Potential of oligonucleotide-mediated exon-skipping therapy for Duchenne muscular dystrophy

Toshifumi Yokota, Emidio Pistilli, William Duddy, Kanneboyina Nagaraju
Expert Opinion on Biological Therapy 2007, 7 (6): 831-42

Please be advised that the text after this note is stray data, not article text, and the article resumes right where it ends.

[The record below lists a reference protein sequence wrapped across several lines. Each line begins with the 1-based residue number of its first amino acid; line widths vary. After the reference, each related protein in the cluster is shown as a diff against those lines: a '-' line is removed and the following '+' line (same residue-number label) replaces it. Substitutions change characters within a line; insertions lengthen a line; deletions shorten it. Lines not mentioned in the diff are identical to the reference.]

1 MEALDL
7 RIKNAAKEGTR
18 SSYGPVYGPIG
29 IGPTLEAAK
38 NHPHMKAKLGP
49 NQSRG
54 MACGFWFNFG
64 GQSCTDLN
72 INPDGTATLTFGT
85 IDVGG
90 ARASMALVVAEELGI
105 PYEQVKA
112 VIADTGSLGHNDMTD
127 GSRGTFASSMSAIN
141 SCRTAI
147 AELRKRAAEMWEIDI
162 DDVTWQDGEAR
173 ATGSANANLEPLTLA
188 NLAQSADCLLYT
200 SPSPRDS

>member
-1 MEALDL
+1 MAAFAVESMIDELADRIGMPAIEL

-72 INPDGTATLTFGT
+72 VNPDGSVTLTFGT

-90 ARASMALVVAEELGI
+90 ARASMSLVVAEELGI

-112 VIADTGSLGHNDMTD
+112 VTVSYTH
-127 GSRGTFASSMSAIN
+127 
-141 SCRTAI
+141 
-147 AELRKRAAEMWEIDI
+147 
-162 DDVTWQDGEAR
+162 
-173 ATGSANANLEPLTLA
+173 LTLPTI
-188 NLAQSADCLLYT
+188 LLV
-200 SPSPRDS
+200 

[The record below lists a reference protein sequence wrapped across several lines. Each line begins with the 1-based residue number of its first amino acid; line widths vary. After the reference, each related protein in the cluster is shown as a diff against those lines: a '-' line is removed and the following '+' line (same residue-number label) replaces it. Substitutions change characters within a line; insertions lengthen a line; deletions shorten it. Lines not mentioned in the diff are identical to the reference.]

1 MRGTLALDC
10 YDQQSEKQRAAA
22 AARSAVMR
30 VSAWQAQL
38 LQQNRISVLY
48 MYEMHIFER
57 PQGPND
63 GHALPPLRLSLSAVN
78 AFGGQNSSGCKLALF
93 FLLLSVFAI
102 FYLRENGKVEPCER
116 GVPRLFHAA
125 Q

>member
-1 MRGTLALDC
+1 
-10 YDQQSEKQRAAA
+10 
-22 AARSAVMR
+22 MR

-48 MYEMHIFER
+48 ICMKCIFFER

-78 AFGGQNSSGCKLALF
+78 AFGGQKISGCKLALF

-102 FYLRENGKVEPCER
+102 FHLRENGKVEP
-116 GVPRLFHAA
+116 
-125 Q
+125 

Many of the mutations associated with Duchenne muscular dystrophy can potentially be rescued by exon-skipping therapy, targeting selected exons of prespliced mRNA for the dystrophin gene with antisense oligonucleotides, thereby restoring reading frames. The recent development of antisense oligonucleotides with higher stability and lower toxicity, such as morpholinos, has made it possible to restore dystrophin efficiently in dystrophic mice in vivo with no obvious side effects. There seems little doubt that such exon-skipping therapy is destined to proceed to the clinical application stage in patients with Duchenne muscular dystrophy. One of the remaining issues to be addressed is the skipping of multiple exons because such multi-exon skipping therapy could expand the potential patient target population to include 80% of those with duplication mutations and 90% of those with deletion mutations. At present, this multi-exon skipping strategy is being investigated in dystrophic dogs as well as dystrophic mice. There are several challenges that still need to be overcome, including the low uptake of antisense oligonucleotides into the heart and the need to design efficient, nontoxic, cost-effective oligonucleotides. This review summarizes recent progress in exon-skipping therapy and discusses future perspectives with regard to human clinical trials.

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